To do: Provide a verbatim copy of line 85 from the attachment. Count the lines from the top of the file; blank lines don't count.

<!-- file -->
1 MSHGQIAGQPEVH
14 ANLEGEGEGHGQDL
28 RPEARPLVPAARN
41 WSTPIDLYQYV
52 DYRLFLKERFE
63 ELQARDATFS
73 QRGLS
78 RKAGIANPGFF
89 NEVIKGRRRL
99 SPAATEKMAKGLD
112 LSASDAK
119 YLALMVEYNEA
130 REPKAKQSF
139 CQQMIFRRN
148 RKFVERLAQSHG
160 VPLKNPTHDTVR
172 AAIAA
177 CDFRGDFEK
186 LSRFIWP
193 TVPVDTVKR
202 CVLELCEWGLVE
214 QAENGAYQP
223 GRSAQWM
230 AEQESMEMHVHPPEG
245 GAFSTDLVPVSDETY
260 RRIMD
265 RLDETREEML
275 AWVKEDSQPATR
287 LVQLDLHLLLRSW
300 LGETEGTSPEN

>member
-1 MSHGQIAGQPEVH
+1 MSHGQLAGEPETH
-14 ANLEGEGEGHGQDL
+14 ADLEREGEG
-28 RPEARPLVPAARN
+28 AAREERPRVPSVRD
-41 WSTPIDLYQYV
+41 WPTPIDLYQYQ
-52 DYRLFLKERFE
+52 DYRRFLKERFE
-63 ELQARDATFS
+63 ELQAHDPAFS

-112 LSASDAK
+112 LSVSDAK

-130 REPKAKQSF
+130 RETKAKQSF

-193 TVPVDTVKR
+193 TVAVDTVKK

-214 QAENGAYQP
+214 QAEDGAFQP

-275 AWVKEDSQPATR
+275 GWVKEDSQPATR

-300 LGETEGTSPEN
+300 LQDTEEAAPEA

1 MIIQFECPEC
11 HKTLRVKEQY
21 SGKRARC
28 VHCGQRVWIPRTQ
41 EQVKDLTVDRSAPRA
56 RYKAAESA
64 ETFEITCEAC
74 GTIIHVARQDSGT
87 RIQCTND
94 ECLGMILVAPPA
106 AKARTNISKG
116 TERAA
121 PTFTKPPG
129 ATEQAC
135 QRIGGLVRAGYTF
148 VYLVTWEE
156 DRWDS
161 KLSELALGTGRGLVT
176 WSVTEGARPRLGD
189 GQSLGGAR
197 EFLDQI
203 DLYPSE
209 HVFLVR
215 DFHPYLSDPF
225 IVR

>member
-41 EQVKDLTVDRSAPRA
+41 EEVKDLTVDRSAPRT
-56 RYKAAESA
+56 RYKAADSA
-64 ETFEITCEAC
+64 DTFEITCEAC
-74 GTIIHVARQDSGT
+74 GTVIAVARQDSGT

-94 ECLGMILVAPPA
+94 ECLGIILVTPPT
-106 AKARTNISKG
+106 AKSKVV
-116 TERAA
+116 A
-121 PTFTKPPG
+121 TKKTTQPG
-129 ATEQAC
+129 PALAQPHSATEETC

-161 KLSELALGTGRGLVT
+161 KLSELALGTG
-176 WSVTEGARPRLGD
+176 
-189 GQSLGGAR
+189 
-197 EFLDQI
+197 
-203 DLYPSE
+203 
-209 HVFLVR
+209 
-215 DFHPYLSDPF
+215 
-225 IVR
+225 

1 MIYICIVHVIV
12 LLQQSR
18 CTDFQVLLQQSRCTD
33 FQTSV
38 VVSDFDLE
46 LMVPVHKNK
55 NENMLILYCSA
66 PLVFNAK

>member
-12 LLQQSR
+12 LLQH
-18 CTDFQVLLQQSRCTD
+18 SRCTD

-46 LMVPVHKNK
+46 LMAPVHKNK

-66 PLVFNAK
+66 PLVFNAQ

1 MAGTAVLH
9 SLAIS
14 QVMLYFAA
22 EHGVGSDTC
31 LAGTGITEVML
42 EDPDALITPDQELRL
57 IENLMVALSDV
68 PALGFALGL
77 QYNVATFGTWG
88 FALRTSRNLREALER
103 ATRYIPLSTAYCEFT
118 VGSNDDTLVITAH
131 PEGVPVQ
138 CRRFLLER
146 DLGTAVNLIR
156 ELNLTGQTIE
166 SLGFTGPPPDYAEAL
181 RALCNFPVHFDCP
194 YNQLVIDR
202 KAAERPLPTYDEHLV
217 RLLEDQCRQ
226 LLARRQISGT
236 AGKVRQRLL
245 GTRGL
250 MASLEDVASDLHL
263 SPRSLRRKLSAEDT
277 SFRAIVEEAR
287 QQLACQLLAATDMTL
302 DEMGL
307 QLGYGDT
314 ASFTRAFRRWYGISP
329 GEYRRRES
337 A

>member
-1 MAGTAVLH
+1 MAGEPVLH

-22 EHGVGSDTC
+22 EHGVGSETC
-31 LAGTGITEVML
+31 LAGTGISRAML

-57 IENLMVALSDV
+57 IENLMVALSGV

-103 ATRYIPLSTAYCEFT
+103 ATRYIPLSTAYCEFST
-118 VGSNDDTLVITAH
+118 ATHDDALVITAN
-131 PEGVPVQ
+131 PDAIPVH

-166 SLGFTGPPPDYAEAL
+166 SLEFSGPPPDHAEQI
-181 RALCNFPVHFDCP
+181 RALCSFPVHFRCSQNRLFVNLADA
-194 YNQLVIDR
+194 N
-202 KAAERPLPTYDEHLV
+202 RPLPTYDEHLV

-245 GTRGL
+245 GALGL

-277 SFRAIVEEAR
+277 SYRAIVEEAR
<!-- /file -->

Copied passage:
+56 RYKAADSA